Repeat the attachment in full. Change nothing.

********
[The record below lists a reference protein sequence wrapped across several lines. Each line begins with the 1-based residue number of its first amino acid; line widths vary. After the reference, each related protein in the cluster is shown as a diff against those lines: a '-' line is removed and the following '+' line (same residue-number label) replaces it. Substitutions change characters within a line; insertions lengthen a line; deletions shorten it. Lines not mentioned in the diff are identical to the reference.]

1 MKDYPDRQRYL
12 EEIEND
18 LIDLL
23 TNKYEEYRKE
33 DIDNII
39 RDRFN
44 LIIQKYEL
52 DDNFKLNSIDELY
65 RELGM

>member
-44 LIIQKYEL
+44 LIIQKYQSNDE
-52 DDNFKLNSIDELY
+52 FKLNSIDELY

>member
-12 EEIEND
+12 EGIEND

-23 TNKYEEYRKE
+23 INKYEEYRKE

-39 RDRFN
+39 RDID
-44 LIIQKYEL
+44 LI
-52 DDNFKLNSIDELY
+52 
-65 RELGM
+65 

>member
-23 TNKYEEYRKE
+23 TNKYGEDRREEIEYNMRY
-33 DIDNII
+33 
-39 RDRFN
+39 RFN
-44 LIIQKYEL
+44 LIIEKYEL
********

[The record below lists a reference protein sequence wrapped across several lines. Each line begins with the 1-based residue number of its first amino acid; line widths vary. After the reference, each related protein in the cluster is shown as a diff against those lines: a '-' line is removed and the following '+' line (same residue-number label) replaces it. Substitutions change characters within a line; insertions lengthen a line; deletions shorten it. Lines not mentioned in the diff are identical to the reference.]

1 MKDYPDRQRYL
12 EEIEND
18 LIDLL
23 TNKYEEYRKE
33 DIDNII
39 RDRFN
44 LIIQKYEL
52 DDNFKLNSIDELY
65 RELGM

>member
-44 LIIQKYEL
+44 LIIQKYQSNDE
-52 DDNFKLNSIDELY
+52 FKLNSIDELY

>member
-12 EEIEND
+12 EGIEND

-23 TNKYEEYRKE
+23 INKYEEYRKE

-39 RDRFN
+39 RDID
-44 LIIQKYEL
+44 LI
-52 DDNFKLNSIDELY
+52 
-65 RELGM
+65 

>member
-23 TNKYEEYRKE
+23 TNKYGEDRREEIEYNMRY
-33 DIDNII
+33 
-39 RDRFN
+39 RFN
-44 LIIQKYEL
+44 LIIEKYEL